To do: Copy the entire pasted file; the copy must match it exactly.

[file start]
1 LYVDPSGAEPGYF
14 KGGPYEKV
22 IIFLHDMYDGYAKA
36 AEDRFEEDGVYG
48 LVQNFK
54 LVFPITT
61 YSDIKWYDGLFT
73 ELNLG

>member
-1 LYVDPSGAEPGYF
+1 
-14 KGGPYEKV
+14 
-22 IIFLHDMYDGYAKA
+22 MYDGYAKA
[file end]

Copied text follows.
1 LYVDPSGAEPGYF
14 KGGPYEKV
22 IIFLHDMYDGYAKA
36 AEDRFEEDGVYG
48 LVQNFK
54 LVFPITT
61 YSDIKWYDGLFT
73 ELNLG

>member
-1 LYVDPSGAEPGYF
+1 
-14 KGGPYEKV
+14 
-22 IIFLHDMYDGYAKA
+22 MYDGYAKA